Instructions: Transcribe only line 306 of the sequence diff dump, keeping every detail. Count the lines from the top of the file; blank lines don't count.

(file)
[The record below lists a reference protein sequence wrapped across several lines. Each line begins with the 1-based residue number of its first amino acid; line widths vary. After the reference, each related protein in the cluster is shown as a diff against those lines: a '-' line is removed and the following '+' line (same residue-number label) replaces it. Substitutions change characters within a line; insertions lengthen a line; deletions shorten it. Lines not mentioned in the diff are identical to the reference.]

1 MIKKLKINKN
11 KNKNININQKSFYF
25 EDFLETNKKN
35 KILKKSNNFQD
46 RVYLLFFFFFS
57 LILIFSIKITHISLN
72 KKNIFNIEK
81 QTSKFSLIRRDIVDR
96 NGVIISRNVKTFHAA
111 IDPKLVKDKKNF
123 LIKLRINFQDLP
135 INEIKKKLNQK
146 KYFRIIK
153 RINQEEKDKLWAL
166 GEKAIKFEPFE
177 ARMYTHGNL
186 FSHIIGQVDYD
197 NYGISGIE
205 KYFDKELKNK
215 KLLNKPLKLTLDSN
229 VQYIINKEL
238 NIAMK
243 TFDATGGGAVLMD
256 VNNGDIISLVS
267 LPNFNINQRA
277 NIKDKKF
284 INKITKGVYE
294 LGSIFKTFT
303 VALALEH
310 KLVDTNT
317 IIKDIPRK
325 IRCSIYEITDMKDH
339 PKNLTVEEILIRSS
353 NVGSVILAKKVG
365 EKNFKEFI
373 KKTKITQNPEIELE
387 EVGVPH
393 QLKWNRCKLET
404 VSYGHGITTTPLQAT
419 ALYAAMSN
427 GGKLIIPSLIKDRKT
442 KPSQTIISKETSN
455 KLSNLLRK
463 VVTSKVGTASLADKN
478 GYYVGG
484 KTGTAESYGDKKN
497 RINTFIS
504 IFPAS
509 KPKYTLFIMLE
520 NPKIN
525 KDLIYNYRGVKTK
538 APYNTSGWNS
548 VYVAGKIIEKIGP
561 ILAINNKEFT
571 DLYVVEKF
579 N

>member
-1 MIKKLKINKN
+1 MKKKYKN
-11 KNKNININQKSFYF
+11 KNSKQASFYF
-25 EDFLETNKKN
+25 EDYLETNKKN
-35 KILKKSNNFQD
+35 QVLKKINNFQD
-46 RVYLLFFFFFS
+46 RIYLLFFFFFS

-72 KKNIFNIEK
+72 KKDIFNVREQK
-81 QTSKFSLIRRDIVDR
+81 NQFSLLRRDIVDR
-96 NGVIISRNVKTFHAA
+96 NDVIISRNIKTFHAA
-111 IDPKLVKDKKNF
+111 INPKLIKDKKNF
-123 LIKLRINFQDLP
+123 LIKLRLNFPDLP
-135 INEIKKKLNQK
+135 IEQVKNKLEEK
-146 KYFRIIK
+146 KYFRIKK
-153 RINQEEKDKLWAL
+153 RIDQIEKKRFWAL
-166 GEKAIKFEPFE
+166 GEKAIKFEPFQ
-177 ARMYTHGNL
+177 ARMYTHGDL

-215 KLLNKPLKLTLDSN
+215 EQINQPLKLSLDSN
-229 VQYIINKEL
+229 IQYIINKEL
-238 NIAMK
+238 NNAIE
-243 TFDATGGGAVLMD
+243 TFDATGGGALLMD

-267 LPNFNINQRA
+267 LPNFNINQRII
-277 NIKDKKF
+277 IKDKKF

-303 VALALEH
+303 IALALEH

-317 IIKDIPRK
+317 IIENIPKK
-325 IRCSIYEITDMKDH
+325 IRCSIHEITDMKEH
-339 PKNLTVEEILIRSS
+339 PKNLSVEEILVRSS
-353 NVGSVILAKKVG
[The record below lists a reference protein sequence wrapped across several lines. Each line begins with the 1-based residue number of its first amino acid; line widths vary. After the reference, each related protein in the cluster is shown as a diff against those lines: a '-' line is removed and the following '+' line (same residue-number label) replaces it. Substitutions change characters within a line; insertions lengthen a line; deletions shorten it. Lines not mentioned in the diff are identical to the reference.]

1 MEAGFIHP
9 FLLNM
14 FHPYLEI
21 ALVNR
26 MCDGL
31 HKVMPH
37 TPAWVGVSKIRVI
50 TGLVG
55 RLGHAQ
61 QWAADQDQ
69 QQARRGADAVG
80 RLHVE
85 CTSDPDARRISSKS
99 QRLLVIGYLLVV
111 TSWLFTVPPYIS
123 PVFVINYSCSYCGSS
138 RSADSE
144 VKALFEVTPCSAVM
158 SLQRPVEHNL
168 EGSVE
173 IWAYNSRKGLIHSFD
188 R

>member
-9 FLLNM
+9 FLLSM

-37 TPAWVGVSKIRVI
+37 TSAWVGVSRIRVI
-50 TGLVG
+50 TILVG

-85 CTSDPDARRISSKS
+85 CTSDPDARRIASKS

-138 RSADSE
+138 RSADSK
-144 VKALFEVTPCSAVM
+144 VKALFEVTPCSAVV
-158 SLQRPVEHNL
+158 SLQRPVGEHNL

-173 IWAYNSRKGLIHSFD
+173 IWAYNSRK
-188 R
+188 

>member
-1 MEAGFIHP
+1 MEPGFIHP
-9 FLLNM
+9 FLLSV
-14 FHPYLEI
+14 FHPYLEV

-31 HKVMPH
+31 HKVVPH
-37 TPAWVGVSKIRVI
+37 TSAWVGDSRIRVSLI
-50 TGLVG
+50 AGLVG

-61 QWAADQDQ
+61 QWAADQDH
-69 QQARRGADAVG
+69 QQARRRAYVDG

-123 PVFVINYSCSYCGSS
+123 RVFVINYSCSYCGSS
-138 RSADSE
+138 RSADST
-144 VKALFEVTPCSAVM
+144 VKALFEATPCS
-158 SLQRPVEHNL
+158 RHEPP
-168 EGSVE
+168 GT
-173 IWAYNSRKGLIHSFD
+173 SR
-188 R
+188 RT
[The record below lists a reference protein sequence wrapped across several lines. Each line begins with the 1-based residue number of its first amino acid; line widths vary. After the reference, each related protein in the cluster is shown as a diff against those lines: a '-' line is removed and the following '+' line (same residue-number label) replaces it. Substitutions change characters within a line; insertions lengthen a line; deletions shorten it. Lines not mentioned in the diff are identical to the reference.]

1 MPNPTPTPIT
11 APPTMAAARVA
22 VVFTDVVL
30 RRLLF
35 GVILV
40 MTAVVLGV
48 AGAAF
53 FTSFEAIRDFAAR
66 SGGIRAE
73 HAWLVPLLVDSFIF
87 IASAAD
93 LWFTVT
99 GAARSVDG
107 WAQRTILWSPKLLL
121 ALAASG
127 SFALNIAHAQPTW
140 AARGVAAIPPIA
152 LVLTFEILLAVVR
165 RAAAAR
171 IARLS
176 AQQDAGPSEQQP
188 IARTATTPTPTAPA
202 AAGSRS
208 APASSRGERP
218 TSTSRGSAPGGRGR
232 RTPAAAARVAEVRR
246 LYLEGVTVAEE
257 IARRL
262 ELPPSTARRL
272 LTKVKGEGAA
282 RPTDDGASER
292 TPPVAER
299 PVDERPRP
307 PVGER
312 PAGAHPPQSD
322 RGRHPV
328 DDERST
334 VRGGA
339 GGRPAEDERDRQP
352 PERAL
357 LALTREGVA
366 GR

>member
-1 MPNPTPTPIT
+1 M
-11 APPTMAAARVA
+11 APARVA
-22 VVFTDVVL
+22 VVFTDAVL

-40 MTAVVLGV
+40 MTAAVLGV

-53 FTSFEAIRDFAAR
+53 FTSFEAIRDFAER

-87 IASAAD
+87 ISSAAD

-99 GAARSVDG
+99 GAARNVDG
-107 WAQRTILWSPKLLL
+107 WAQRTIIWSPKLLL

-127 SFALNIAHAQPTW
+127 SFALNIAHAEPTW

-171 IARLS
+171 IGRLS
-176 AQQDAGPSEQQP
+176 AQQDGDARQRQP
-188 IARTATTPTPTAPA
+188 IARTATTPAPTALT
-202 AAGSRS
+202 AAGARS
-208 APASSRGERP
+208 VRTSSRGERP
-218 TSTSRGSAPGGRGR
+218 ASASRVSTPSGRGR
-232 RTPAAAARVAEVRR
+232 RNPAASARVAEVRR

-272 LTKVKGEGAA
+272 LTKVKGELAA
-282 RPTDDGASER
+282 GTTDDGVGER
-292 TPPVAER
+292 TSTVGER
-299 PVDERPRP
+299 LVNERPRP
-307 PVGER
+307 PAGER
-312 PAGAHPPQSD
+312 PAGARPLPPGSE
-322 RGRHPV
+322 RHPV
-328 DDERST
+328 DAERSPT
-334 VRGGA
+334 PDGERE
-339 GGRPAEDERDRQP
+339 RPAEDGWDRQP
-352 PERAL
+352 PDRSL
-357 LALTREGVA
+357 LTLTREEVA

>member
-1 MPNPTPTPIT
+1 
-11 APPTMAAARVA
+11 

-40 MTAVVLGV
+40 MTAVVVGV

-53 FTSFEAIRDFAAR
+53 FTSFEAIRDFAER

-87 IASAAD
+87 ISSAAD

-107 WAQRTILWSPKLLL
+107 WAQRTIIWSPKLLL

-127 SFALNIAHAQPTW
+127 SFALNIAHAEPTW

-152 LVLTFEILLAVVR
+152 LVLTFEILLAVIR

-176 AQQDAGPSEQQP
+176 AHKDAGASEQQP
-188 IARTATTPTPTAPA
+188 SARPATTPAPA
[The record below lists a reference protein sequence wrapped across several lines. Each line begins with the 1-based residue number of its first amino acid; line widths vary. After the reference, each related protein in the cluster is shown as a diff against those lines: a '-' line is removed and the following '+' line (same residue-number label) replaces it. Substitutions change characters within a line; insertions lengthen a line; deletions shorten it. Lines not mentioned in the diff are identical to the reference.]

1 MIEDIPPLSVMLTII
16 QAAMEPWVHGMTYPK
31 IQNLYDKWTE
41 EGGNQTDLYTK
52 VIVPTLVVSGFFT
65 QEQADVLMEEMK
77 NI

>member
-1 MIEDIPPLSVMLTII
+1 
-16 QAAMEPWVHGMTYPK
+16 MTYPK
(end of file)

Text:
16 QAAMEPWVHGMTYPK